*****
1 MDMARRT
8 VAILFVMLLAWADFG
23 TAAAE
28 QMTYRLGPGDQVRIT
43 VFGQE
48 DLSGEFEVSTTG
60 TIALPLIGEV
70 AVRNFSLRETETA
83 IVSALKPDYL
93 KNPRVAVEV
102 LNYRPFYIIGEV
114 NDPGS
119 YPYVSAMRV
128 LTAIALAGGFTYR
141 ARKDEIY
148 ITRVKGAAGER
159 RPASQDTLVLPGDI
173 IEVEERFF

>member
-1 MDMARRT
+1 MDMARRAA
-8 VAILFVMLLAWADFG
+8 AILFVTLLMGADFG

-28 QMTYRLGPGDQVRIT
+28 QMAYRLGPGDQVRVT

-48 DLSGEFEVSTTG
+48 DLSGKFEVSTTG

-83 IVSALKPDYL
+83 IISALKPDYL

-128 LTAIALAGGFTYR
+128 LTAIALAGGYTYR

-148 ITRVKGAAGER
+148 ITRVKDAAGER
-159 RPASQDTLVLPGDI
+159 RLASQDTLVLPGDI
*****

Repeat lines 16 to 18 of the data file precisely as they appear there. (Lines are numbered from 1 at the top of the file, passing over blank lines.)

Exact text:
148 ITRVKGAAGER
159 RPASQDTLVLPGDI
173 IEVEERFF